Today, FIRE sent a second letter to Tufts University President Lawrence Bacow and the Tufts Board of Trustees regarding Tufts’ punishment of the conservative paper The Primary Source (TPS). As FIRE’s followers will recall, a university panel found that TPS was guilty of “harassment” and “creating a hostile environment” for printing a Christmas carol that mocked affirmative action last December and a satirical article about “Islamic Awareness Week” in April. In addition to pointing out that Tufts makes a mockery of a defined legal term by dubbing TPS’ opinionated, satirical articles “harassment,” FIRE’s letter today also emphasized that both Tufts’ policies and President Bacow’s explicit statements promise that students will enjoy full freedom of speech on campus, even when engaging in controversial and offensive expression. We also brought attention to New York City Mayor Michael Bloomberg’s commencement address, in which he embarrassingly commended Tufts for handling the TPS controversy without resorting to punishment. FIRE wrote,
Obviously, Mayor Bloomberg was misinformed (possibly deliberately so) of the finding against TPS. Having been erroneously lauded for handling the situation fairly before students, faculty, parents, alumni, and a national audience, it is high time for Tufts to reverse its findings against TPS, finally proving Tufts worthy of the praise Mayor Bloomberg so mistakenly offered.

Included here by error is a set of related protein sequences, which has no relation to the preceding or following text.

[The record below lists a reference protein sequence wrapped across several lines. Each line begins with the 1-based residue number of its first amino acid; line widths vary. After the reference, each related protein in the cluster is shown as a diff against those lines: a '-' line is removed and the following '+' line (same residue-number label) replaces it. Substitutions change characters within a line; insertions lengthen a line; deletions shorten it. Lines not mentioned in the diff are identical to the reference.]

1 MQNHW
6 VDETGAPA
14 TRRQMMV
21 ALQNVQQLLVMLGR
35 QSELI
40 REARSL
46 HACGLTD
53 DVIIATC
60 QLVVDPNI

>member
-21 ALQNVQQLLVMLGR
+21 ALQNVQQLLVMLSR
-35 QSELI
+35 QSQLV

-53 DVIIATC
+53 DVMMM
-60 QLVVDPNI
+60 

Finally, today’s letter reminded Tufts administrators and trustees of the copious amounts of negative press that the case against TPS has garnered over the last few months. This coverage includes two columns in the New York Post, a scathing indictment of Tufts by FIRE co-founder Harvey Silverglate in The Phoenix, a reprint of FIRE’s letter to Mayor Bloomberg on The Huffington Post, an article by John Leo calling out President Bacow as a enemy of free speech in The New York Sun, and a truly biting piece about the entire debacle in the Boston Herald. FIRE also informed Bacow and the Tufts trustees that FIRE has named Tufts to our “Red Alert” list, an ignominious distinction reserved for those few institutions that are particularly hostile to free expression, where students would be wise to fear speaking their minds too freely. As the fall semester approaches, FIRE hopes to remind Tufts administrators and trustees that we are still watching, and will continue to take every opportunity to bring attention to the university’s disdain for free speech. As our letter today concluded,
It is time for Tufts to reestablish its commitment to fostering an open environment of free expression, where students are encouraged to speak their minds without fear of administrative sanction. … True freedom of the press at Tufts requires no less.